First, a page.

Menu
Travel

Survival of fittest in Outback

TESTING TRIP: The ride back to Julia Creek is traditionally a testing journey into a hot head wind as part of the annual Dirt N Dust Triathlon.
TESTING TRIP: The ride back to Julia Creek is traditionally a testing journey into a hot head wind as part of the annual Dirt N Dust Triathlon. Contributed

SMACKED in the face by a persistent headwind, the landscape appears endless.

Reverberations from the coarse bitumen are felt up the handlebars, with some relief from the countless snaking repairs across the road.

Only the most hardy cattle graze this country.

This is unforgiving country.

And this is an unforgiving sprint triathlon. It's also one of the most unusual locations to find the sprint distance challenge over three disciplines.

Julia Creek sits in the heart of the Outback. About 300km from Mt Isa, it's hot and dusty.

Every April, the town of about 600 people swells into the thousands for the annual triathlon, which is part of the weekend-long Dirt N Dust Festival - and it's awesome fun.

While the distances of an 800m swim, 25km ride and 5km run don't intimidate the seasoned athletes, the conditions do. Sweltering temperatures make this among the toughest of sprint triathlon tests.

Competitors of varying experience, age and fitness face the challenge each year.

Impressive prizemoney also helps lure some big names, who gun for the $2500 open category winner's cheque.

Generous rewards also exist for the age group and teams that place in their sections. Getting on to the podium takes some ticker.

Athletes begin their day in the heart of Julia Creek, where bikes are loaded on to a cattle truck for transport to the start - 20km away at Eastern Creek. Competitors and spectators follow on buses and the usually serene tributary becomes a thriving thoroughfare.

The creek is surprisingly cold for its origins. After this year's recent rains the temperature plummeted to about 18 degrees. Swimmers head downstream through the murky water before rounding a buoy and heading back to the bridge, which was lined with spectators at the gun.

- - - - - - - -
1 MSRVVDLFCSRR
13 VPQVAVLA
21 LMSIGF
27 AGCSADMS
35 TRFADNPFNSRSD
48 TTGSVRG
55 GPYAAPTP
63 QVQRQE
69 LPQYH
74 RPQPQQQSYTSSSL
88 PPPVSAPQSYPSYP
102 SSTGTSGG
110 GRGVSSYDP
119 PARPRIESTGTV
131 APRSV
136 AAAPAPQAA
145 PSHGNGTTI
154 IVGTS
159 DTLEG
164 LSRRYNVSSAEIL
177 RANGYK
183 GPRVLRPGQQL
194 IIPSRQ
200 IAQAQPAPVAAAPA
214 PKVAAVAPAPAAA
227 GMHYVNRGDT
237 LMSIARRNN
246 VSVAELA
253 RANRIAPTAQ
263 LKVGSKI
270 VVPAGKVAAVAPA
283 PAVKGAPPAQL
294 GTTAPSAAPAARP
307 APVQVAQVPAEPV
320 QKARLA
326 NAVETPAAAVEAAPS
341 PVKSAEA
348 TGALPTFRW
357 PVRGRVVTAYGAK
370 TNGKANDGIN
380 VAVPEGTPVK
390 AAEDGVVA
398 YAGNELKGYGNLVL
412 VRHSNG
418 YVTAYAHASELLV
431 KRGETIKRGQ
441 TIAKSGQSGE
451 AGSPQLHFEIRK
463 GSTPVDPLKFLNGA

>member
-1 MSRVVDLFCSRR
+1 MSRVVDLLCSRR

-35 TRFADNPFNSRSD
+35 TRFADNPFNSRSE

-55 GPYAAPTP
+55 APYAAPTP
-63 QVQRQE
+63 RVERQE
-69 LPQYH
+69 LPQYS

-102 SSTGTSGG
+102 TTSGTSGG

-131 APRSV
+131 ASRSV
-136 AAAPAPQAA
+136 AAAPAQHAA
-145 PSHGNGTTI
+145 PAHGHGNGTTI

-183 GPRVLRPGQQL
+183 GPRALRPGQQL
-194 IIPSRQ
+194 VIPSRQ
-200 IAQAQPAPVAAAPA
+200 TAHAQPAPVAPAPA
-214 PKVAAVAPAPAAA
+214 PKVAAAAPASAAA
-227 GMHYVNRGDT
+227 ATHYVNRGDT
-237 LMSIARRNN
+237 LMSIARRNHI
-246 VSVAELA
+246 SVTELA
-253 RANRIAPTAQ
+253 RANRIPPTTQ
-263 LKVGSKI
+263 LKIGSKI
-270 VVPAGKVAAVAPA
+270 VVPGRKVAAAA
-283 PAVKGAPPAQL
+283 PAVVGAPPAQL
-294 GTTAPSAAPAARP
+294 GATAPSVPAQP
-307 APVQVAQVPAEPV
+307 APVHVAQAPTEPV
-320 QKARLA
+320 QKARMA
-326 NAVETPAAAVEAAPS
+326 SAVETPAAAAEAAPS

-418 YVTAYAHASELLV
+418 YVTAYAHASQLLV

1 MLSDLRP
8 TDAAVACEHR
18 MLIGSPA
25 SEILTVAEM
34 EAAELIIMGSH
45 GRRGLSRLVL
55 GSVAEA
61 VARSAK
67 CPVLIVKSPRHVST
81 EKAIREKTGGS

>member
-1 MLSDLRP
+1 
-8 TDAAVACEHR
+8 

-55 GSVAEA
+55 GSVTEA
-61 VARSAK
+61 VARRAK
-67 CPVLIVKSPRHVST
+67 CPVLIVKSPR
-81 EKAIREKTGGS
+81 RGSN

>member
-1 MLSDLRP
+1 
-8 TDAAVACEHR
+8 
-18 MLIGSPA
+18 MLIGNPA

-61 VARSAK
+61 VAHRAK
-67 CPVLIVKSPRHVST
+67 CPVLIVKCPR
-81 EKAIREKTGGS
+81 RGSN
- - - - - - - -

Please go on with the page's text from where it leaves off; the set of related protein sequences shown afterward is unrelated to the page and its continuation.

Once back on the bank, the real challenge begins. The ride back to Julia Creek is tough, challenging and arduous.

Each year, a prevailing headwind, combined with rising temperatures, has the ability to exhaust the strongest of cycling legs.

Sighting the Julia Creek water tower is a sign that the battle is almost won, and after a quick loop through town, the next encounter begins.

Three laps of the main street complete the race. Getting the job done is a struggle against the elements.

Heat rises from the bitumen and the only relief comes from the volunteers handing out water and wet rags along the journey.

There's a brilliant atmosphere in the Julia Creek main street to help get you through. Cheering, whistling, and even the odd singing cowboy on a guitar all help make the Dirt N Dust an unforgettable experience.

And to celebrate getting the job done, you can head to the races.

But it doesn't stop there. As the sun sinks and the dust settles, the town comes alive with a bull ride and after-party.

The writer was a guest of Tourism Queensland.

  • Dirt N Dust Triathlon
  • Athletes have a briefing in Julia Creek and then load bikes on to the back of a truck.
  • Spectators and competitors catch buses to Eastern Creek for the swim start.
  • Normal Triathlon Australia rules apply in regards to wetsuits, as the water hole can be cold.
  • The bike truck brings back anything left at the start for collection at Julia Creek.
  • Competitors can compete as individuals or teams.
  • Motels and villa accommodation is available in town, and packages are also available to stay in "Tent City" at the caravan park. Visit Queensland Holidays.
  • More information at Dirt N Dust.

>> Read more travel stories.

Topics:  julia creek


Stay Connected

Update your news preferences and get the latest news delivered to your inbox.

Heroic rescue saves life

CLOSE CALL: Leslie Cruthers and Buddha at the spot the playful pup fell into the Nogoa River.

Kayakers rush to save dog walker clinging to riverbank.

Fight fire and give back

FIGHT FIRE: The Rural Fire Service is a great way to learn valuable skills, be part of a team and give back to the community.

Joining the Rural Fire Service a great way to help your community.

Education needed to prevent drownings

WATER SAFETY: Director and swim teacher at Moura Memorial Pool Sarah Morris is a passionate advocate for water safety.

Sarah Morris is passionate about children learning water safety.

Local Partners